When dealing with uncertain situations, probabilities can help make decisions. You can use the expected value to find the best option.

The expected value tells you the average of all the outcomes, weighted by the probability. So, for example, if you can buy a lottery ticket for $1 and it has a 0.1% chance of paying out $100 then the expected value is $-0.899.

Since you have a 99.9% chance of losing your dollar, buying the lottery ticket has a negative expected value.

While expected values can help you understand a probability system, they do not capture all the nuances of the probability system. Sometimes it is more important to look at the probability distribution overall to understand how it impacts your decision. Two situations where this applies frequently are game design and finance.

Game design

Suppose you are designing a board game where you want players to roll some dice to get a number roughly between 1-12. Two options you consider are to use a single 12-sided dice or two 6-sided dice together.

With a 12-sided dice, you can get values 1-12 with an expected value of 6.5. With two 6-sided dice, you can get values 2-12 with an expected value of 7. So in terms of usability and expected value, both options are pretty similar. Two 6-sided dice cannot support the outcome of getting a 1 but that can be usually worked around in your game design by eliminating or shifting outcomes.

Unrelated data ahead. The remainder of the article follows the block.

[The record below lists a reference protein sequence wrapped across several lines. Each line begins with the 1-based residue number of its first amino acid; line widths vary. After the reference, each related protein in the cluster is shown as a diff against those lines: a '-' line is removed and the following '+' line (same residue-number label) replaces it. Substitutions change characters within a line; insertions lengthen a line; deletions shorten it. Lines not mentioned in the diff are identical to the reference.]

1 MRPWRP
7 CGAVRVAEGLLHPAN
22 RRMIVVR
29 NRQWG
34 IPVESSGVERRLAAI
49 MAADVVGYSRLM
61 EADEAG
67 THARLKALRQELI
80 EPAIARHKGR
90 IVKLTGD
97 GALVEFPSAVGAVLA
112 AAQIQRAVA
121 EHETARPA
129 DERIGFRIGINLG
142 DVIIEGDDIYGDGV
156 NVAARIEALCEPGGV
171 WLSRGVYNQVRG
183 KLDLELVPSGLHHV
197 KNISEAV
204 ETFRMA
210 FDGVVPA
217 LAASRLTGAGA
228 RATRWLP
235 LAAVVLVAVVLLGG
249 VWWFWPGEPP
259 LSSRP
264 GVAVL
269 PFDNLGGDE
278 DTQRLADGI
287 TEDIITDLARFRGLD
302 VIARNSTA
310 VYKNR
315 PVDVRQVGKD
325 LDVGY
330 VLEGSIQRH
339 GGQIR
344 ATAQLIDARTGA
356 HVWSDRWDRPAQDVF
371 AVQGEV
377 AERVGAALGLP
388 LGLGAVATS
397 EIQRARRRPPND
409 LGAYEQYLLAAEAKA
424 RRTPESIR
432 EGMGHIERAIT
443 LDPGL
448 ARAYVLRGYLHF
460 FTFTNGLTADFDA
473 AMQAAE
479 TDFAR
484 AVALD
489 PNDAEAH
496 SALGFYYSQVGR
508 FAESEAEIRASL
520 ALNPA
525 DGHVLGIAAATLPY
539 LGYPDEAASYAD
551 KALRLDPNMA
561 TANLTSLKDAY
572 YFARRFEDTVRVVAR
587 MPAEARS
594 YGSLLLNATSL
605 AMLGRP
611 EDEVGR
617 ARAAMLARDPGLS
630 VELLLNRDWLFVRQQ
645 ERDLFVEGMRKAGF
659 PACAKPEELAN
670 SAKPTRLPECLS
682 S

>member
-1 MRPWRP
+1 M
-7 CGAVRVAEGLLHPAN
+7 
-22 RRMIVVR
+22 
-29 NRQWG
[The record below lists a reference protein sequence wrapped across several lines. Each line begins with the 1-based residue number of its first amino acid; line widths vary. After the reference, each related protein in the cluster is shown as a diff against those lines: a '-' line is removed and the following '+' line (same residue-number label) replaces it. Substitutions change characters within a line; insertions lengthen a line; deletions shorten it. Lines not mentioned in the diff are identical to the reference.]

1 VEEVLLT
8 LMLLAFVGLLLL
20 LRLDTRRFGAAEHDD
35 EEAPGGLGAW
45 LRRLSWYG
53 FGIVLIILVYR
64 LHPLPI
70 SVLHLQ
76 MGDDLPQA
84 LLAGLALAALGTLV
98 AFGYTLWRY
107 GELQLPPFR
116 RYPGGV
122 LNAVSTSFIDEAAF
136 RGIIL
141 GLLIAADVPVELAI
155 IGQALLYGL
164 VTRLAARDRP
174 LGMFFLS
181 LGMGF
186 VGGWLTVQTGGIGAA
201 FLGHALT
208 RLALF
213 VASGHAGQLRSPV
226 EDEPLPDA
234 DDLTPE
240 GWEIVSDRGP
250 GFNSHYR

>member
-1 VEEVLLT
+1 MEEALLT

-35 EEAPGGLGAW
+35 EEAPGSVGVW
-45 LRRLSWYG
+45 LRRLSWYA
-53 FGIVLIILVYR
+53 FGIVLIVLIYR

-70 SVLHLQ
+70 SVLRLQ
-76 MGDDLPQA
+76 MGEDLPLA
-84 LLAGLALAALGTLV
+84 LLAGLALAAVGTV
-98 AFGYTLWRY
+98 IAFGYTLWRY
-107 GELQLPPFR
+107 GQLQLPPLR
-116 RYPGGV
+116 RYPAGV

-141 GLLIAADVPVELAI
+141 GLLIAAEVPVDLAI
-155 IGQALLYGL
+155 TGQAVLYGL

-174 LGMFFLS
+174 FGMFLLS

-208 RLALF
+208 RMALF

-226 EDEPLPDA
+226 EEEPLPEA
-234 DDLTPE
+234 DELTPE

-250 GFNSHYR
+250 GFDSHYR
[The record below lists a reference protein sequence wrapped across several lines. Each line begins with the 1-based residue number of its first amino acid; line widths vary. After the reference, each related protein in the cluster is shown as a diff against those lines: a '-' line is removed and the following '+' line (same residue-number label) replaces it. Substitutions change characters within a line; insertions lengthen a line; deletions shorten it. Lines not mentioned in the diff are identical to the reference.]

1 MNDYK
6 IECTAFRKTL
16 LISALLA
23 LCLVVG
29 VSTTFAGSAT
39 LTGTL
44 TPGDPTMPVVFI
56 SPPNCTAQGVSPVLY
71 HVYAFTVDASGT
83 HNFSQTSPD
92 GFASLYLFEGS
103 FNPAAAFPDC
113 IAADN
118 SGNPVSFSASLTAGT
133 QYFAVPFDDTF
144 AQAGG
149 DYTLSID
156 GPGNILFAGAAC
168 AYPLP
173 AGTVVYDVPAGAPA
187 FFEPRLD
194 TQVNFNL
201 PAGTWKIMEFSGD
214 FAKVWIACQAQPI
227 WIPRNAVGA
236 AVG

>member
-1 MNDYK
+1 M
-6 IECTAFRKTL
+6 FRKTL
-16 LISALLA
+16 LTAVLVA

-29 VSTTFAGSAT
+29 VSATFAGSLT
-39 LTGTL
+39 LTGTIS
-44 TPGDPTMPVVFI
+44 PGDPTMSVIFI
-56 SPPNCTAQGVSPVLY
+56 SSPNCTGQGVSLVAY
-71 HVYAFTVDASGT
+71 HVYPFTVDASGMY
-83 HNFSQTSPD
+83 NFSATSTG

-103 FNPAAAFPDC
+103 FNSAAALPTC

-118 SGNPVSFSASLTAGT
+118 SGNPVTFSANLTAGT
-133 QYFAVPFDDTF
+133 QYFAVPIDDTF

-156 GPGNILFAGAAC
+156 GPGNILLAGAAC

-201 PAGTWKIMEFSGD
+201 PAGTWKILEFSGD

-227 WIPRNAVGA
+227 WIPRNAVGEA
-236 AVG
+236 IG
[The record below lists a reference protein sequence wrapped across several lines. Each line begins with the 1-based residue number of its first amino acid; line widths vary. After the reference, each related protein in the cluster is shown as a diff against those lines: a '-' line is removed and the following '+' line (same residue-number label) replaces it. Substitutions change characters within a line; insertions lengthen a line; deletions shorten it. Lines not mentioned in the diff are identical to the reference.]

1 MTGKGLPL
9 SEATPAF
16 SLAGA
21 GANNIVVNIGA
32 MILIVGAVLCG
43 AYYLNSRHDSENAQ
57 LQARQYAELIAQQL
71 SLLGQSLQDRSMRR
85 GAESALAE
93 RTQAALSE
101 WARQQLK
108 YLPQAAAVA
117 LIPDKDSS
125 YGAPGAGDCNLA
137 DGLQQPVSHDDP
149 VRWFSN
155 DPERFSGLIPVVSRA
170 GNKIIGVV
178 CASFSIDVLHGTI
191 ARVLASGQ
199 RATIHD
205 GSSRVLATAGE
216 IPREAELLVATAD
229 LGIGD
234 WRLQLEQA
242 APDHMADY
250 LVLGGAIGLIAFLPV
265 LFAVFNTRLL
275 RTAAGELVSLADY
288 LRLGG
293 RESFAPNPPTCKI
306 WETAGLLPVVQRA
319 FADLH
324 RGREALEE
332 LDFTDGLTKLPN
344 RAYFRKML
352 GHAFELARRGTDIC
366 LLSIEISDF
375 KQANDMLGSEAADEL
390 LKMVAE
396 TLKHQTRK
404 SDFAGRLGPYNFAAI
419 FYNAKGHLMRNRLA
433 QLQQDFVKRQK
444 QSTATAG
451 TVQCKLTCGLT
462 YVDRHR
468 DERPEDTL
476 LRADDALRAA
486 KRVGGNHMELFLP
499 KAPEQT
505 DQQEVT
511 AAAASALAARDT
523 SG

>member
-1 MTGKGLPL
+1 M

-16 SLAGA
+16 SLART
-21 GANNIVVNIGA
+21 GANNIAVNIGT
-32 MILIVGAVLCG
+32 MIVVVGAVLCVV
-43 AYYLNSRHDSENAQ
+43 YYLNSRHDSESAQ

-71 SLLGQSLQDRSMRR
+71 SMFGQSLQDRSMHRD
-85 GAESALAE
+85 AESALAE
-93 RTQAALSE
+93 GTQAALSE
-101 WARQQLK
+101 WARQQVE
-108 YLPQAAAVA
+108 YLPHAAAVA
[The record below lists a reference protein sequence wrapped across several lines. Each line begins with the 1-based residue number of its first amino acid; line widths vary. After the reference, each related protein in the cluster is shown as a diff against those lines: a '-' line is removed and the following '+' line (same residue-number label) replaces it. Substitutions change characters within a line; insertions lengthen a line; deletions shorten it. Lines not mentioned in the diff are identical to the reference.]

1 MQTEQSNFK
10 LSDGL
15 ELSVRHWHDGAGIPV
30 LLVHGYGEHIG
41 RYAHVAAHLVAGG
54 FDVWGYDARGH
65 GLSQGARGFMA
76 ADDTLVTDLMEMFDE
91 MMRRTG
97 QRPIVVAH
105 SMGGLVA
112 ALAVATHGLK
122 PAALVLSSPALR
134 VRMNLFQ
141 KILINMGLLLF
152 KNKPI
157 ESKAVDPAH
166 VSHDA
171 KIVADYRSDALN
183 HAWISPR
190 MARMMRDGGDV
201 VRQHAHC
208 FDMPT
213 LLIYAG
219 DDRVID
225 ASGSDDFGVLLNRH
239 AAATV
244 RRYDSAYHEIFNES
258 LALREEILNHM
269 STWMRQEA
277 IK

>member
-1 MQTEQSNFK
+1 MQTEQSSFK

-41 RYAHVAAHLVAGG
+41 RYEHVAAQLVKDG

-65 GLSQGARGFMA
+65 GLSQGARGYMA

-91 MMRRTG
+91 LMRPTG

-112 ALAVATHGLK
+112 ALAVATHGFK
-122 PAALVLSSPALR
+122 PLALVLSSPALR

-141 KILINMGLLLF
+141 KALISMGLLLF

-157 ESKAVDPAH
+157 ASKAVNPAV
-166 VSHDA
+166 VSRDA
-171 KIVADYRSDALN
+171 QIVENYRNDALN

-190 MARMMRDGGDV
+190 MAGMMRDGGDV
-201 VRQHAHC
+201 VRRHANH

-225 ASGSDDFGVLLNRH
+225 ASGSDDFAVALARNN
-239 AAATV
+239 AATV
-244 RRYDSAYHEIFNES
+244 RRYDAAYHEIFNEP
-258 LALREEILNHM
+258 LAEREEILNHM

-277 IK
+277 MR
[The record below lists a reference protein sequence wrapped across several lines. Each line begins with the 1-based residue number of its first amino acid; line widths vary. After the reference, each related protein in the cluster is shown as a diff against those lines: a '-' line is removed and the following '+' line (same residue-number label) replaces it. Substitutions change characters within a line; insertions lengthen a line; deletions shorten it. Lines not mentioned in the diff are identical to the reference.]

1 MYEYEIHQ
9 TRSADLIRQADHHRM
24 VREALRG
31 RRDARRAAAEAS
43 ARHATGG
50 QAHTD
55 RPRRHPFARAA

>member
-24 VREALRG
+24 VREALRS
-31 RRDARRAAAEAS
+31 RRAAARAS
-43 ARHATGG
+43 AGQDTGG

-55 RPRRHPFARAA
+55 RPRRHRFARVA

The far more important difference is the distribution of outcomes!

The probabilities of different outcomes when using two 6-sided dice or using a single 12-sided dice. Middling values are way more likely and extreme values way less likely with two 6-sided dice.

The graph above depicts the probabilities of outcomes. With a 12-sided dice, all values are equally likely. However, with two 6-sided dice, you get a wider range in the probabilities. So, as a game designer, you have to decide how this distribution impacts the game experience. The equal possibility of all outcomes with a d12 can seem thrilling or can seem monotone.

Settlers of Catan board with different locations/resources being associated with different numbers. Some numbers like 9 are way more likely outcomes than 2. (Image source)

Settlers of Catan uses two 6-sided dice as its core mechanic. In the game, each resource is associated with a number between 2-12 and you roll the dice to get the resources associated with that number. This introduces a lot more variability in the game as some important resources become limited (as they are associated with unlikely dice rolls) and others become overabundant. This can vary across games and requires players to employ different strategies in different playthroughs.

D&D on the other hand uses both styles. Its core mechanic is to use a single 20-sided dice which gives an “anything is possible” feel. However, for its secondary mechanics like damage and rests you will often combine rolls of smaller dice. Using the smaller dice allows the players to avoid extreme values and provide a little more stability to the game experience.